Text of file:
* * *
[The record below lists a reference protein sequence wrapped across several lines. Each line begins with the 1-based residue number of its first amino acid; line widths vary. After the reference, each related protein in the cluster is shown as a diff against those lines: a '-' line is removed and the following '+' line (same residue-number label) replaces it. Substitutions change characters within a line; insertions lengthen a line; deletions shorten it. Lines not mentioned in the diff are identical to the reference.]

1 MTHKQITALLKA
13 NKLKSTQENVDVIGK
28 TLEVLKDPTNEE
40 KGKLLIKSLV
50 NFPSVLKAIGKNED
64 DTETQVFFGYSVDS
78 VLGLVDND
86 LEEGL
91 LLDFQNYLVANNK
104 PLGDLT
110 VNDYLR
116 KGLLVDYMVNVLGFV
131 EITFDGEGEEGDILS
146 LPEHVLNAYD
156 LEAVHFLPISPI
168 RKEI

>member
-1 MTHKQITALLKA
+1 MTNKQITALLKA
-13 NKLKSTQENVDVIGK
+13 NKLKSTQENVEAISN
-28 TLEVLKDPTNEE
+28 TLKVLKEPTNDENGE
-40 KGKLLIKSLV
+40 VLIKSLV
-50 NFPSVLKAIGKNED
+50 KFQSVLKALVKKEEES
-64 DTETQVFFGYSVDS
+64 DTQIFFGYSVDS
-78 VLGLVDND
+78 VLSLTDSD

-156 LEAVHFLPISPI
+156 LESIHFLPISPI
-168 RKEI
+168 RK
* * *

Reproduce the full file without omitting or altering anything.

[The record below lists a reference protein sequence wrapped across several lines. Each line begins with the 1-based residue number of its first amino acid; line widths vary. After the reference, each related protein in the cluster is shown as a diff against those lines: a '-' line is removed and the following '+' line (same residue-number label) replaces it. Substitutions change characters within a line; insertions lengthen a line; deletions shorten it. Lines not mentioned in the diff are identical to the reference.]

1 MTHKQITALLKA
13 NKLKSTQENVDVIGK
28 TLEVLKDPTNEE
40 KGKLLIKSLV
50 NFPSVLKAIGKNED
64 DTETQVFFGYSVDS
78 VLGLVDND
86 LEEGL
91 LLDFQNYLVANNK
104 PLGDLT
110 VNDYLR
116 KGLLVDYMVNVLGFV
131 EITFDGEGEEGDILS
146 LPEHVLNAYD
156 LEAVHFLPISPI
168 RKEI

>member
-1 MTHKQITALLKA
+1 MTNKQITALLKA
-13 NKLKSTQENVDVIGK
+13 NKLKSTQENVEAISN
-28 TLEVLKDPTNEE
+28 TLKVLKEPTNDENGE
-40 KGKLLIKSLV
+40 VLIKSLV
-50 NFPSVLKAIGKNED
+50 KFQSVLKALVKKEEES
-64 DTETQVFFGYSVDS
+64 DTQIFFGYSVDS
-78 VLGLVDND
+78 VLSLTDSD

-156 LEAVHFLPISPI
+156 LESIHFLPISPI
-168 RKEI
+168 RK